Nerlens-NoelsuitThe hyperbole of “is this guy ever going to play for us,” became a real question for the Sixers last season, one that was answered with a resounding ‘no.’

The Andrew Bynum debacle likely soured Sixer fans on knee injuries for the foreseeable future.

One of the last things followers of the franchise want to see, aside from a Kwame Brown on the court, is another center sitting on the sidelines for an entire season without seeing a second of in-game action.

Especially a center with a fancy hair-do (see: flattop).

Thus, reaction was mixed when the Sixers selected the already-injured Nerlens Noel on draft day.

Not again.”

Are they serious; another one?

Noel wasn’t expected to play until the all-star break at the earliest anyway, but at his introductory press conference a few weeks back it didn’t seem like the organization had set any timetable on his return.

“[Noel’s] long-term health is our main goal,” Hinkie stated very vaguely, leaving little indication of when we may see the scrawny (Noel said he weighs around 219 pounds currently) center out on the court.

However, considering the current state of the Sixers (not very good), and their overall aspirations for the season (stink & secure lottery picks), an argument could be made that it isn’t necessary to bring Noel back this season.

Pros of playing Nerlens Noel during the 2013-14 season:

A. Actual NBA experience: The most obvious pro for playing Noel at some point this season, whenever he is ready to return, is so that he could gain some actual in-game NBA experience.  There is no equivalent to playing in an NBA game as far as experience. Drills and D-League runs can’t prepare a player, especially a 19 year old kid like Noel, for what to expect, both mentally and physically, out on the court.  Exposing him to some action this season would allow him to get a sense of what to expect, and give him a better idea of what he needs to do to prepare going forward.

B. The organization will get an idea of what they are working with: The Sixers organization gave up a whole lot to get Nerlens Noel.  Jrue Holiday was coming off of an all-star appearance, and showed a lot of promise and potential. While he might not have been the guy the Sixers were going to build a true contender around, you don’t get rid of a player like that for pennies on the dollar.  The organization faces a lot of big decisions in the near future, especially next summer when they will be looking at a loaded lottery and a top of cap space.  It would be nice if the team had an idea at least of what they can expect from Noel on a nightly basis, and then made moves accordingly.  Even a twenty game sample could provide some insight into the type of player he could become.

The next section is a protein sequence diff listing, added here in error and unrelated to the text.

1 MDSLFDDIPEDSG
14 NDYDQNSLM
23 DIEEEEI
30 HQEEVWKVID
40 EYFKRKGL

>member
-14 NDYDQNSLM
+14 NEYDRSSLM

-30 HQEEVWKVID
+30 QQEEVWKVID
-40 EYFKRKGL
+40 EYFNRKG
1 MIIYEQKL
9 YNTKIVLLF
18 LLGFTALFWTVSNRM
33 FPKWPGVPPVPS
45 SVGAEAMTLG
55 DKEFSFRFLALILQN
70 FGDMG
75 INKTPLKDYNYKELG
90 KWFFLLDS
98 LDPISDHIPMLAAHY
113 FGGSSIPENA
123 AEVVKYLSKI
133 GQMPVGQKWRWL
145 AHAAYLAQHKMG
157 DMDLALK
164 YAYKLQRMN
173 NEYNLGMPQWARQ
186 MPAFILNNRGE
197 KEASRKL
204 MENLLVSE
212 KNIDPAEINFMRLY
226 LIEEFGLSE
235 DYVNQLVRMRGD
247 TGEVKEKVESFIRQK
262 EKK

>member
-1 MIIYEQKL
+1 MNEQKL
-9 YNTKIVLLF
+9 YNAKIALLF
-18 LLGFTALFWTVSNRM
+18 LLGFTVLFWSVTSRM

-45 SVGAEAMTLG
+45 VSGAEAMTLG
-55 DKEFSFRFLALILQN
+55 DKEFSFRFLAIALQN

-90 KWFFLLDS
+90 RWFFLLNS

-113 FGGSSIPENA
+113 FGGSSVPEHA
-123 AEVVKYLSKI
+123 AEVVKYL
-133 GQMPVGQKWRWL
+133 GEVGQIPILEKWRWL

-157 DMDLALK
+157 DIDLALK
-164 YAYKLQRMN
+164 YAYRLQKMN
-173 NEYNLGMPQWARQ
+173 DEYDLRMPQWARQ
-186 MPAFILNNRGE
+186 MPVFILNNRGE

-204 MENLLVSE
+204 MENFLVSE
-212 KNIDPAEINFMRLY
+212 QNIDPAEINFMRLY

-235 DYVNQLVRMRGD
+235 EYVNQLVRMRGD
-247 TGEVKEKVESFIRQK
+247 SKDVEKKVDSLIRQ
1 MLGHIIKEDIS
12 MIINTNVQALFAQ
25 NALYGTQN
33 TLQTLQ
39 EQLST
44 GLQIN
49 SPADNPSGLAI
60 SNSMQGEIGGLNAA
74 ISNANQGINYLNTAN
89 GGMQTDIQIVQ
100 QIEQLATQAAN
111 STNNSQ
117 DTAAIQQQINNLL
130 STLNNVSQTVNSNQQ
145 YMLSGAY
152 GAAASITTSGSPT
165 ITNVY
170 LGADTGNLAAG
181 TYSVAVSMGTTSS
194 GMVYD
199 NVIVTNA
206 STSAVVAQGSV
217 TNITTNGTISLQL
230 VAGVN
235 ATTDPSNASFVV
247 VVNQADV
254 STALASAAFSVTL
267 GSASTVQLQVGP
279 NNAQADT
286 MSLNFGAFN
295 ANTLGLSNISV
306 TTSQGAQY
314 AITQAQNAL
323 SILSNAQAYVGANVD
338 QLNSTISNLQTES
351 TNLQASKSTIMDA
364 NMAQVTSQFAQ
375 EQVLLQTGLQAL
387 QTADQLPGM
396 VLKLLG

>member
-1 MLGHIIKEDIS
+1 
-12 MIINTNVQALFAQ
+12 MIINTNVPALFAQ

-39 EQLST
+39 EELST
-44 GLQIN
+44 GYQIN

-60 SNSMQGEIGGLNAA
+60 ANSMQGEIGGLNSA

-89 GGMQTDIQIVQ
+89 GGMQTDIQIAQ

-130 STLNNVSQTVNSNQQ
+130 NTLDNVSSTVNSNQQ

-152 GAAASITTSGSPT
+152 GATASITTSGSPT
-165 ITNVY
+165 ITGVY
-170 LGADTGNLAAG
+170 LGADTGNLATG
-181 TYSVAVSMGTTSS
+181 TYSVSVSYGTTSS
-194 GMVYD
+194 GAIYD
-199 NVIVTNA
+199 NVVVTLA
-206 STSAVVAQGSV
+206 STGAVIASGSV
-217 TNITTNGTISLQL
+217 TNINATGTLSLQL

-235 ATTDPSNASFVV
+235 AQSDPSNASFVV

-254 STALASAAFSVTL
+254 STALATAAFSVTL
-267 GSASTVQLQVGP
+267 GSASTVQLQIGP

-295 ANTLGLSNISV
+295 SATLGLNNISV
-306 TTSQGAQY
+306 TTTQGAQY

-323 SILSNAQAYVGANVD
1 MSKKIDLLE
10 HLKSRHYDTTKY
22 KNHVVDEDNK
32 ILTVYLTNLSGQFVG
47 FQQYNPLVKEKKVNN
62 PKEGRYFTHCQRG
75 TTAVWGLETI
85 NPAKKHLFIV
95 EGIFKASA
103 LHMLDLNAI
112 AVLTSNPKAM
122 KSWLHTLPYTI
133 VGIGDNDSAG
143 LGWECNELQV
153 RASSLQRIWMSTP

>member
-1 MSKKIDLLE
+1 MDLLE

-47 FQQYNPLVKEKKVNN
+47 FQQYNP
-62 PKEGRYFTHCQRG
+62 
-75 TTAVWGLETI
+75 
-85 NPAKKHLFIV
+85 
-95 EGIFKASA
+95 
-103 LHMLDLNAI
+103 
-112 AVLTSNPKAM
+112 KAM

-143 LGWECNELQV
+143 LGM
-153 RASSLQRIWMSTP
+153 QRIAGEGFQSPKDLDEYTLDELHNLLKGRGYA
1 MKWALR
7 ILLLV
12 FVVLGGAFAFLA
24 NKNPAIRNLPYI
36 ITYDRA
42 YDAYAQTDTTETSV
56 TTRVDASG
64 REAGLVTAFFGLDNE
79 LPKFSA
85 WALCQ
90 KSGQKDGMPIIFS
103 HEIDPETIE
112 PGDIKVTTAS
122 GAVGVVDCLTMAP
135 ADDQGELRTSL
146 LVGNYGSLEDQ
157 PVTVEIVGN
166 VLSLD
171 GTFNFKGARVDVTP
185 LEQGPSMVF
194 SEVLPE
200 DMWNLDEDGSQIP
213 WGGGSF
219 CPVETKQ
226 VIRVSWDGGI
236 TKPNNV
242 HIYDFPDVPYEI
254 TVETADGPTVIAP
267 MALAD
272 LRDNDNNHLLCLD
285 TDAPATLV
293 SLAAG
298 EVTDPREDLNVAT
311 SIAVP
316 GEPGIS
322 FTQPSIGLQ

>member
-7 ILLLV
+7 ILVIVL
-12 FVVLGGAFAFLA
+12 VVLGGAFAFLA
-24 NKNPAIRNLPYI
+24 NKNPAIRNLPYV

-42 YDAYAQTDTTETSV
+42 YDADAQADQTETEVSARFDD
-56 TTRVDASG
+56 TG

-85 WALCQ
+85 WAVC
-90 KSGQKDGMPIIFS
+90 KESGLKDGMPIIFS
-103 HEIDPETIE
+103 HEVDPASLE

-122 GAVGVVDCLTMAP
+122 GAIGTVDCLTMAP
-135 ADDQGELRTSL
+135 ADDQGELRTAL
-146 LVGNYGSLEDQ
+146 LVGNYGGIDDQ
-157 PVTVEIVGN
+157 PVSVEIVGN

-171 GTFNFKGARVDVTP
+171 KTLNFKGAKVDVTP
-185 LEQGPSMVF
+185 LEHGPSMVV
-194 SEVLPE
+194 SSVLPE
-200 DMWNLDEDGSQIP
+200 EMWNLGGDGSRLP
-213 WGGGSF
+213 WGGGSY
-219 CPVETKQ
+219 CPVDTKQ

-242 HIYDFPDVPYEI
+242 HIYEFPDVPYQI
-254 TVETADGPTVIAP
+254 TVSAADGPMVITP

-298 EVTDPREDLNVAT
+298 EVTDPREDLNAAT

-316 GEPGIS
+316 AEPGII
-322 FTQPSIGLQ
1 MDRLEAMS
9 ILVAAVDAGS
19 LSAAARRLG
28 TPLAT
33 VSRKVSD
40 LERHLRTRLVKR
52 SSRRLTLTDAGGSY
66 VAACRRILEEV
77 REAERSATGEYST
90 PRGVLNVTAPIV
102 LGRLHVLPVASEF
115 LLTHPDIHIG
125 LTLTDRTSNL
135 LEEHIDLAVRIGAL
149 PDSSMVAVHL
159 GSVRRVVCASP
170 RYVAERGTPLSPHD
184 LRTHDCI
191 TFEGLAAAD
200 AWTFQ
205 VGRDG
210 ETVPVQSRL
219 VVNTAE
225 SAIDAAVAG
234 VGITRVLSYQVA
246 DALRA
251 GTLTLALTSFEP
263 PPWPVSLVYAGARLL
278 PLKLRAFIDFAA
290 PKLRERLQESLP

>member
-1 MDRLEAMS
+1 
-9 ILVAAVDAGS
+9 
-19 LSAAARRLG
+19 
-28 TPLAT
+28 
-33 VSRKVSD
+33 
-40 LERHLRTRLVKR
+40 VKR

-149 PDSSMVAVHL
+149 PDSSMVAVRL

C. To see if there is any chemistry between him and his old AAU teammate, Michael Carter-Williams: A lot was made about the pairing of Noel and MC-W and their shared past.  The two were AAU teammates for a couple seasons, and have both been very vocal about their excitement about being back together.  Noel even went as far as calling Sam Hinkie a “genius” for orchestrating the moves that re-united the two.  If Noel sits on the sideline all season, we won’t get an opportunity to see if there is any carried-over chemistry from their past playing days.  If Noel does play for some brief period of time however, the duo could re-familiarize with each other and see how they now coexist together.  Any on-court chemistry they strike up could be carried over and improved in the off-season.

Pros of sitting Nerlens Noel for the 2013-14 NBA season:

A. Allow him to return to full health: With the Sixers in no place to contend for anything but a top lottery pick this season, there is no reason to rush Noel back into action at any point until he is completely ready, both physically and mentally; similar to what the Clippers did with eventual rookie of the year Blake Griffin.  While in-game experience is important, making sure that a kid who has never seen a second of NBA action is fully prepared is more important, especially for his psyche.  Playing precautionary and having to worry about re-aggravation of an injury is not the ideal way to begin a dynamic young career.

B. Allow him to focus on adding size and strength: Noel clearly needs to add some size if he is going to be expected to bang with the big bodies of the league on a nightly basis.  Dude is super skinny.  At his press conference Noel stated that he weighed around 219, which is not much at all for a baller who is just short of seven feet.  To protect his body and increase his longevity in the league, he needs to add some muscle mass; probably ten of fifteen pounds.  It would actually be wise for Noel to add some size before he sees any action to insulate himself from the wear and tear.  If Noel sits out the season, he can focus solely on rehabbing and getting stronger without having to worry about the daily grind of in-season action.  Let him get bigger and build his body up before throwing him into action during what is sure to be a stinkfest of a season.  Allowing him to rehab fully and bulk up could have long-term benefits.



With the team set to struggle, basically banking on it, and Noel facing an extremely abridged season either way, there seems to be little to gain by exposing him to action this season.  Instead, the Siers could fill the roster with one-year contracts, land in the lottery, and save Noel until next summer and the following season, when the team truly begins to build.


Michael Kaskey-Blomain is a scribe for Philadunkia.  You can follow him on Twitter @therealmikekb

You can follow us on Twitter @philadunkia

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